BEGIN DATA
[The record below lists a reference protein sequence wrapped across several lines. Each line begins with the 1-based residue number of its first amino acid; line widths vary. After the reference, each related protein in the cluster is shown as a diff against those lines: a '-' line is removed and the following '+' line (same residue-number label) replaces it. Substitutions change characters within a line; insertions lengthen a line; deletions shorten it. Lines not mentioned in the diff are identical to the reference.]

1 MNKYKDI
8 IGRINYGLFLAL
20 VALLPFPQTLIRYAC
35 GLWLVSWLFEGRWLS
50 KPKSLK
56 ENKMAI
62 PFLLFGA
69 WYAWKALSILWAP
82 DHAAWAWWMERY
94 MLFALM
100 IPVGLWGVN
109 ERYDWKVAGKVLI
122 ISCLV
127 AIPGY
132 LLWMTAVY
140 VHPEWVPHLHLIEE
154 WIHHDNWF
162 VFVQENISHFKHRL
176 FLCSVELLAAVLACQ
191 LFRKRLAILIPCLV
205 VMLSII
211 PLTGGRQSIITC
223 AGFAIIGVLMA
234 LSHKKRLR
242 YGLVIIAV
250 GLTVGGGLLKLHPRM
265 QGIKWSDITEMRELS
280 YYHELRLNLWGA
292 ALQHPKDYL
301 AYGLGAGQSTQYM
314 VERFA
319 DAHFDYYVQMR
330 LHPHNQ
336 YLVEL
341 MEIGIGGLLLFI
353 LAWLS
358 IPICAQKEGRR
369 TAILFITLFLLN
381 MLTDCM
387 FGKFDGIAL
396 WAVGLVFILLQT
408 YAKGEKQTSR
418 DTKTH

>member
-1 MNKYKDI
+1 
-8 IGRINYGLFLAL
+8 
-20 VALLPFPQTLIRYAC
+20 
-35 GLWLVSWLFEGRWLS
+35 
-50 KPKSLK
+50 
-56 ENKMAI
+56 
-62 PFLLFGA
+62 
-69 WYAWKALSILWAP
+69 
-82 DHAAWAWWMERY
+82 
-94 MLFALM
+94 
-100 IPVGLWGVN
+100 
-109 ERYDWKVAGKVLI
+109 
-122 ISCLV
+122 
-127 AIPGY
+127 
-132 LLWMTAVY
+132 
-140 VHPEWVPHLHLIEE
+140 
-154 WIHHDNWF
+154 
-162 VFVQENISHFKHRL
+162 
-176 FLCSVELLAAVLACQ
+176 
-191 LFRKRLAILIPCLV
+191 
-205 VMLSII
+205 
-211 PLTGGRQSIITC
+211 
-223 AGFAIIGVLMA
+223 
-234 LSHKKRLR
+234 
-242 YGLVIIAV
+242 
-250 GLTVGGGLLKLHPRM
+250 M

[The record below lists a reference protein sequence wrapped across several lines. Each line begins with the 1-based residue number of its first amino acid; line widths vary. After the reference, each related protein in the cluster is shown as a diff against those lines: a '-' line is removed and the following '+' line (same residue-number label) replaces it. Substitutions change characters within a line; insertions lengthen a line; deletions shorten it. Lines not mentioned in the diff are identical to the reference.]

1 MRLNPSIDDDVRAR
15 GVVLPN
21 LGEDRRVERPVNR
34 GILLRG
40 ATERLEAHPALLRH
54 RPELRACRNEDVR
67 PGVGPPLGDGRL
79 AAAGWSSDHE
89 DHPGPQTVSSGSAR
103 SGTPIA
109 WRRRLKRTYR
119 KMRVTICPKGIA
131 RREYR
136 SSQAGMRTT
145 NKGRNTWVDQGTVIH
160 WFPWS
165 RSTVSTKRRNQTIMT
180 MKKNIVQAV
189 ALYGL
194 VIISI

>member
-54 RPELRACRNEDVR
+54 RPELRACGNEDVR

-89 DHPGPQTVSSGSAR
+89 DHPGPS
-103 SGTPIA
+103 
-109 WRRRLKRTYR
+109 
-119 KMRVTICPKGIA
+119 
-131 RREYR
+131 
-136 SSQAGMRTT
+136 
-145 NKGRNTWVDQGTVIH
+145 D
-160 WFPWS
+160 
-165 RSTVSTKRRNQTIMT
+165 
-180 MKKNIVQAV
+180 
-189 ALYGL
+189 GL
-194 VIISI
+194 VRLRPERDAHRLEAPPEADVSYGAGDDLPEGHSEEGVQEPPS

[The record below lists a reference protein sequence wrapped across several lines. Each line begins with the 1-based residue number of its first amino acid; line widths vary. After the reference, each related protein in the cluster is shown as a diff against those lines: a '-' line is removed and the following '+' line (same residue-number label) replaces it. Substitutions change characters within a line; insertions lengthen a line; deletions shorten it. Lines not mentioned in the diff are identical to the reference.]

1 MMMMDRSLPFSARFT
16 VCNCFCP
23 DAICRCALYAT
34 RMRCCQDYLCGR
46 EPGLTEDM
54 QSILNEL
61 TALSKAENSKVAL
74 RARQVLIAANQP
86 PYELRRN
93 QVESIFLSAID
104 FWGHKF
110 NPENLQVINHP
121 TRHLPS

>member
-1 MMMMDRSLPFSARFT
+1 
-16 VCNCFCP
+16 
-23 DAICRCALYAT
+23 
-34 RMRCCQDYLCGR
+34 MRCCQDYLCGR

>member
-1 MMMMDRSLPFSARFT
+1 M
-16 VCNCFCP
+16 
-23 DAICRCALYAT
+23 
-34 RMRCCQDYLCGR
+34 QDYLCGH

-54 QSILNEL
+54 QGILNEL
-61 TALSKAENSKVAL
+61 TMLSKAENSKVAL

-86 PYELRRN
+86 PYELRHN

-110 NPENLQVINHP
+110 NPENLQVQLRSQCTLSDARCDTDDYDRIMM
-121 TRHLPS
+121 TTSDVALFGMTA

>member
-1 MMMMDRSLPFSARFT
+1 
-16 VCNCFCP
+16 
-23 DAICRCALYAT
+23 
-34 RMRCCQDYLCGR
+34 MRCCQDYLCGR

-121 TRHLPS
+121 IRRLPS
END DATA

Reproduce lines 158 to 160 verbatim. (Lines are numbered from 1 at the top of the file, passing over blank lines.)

110 NPENLQVINHP
121 TRHLPS

>member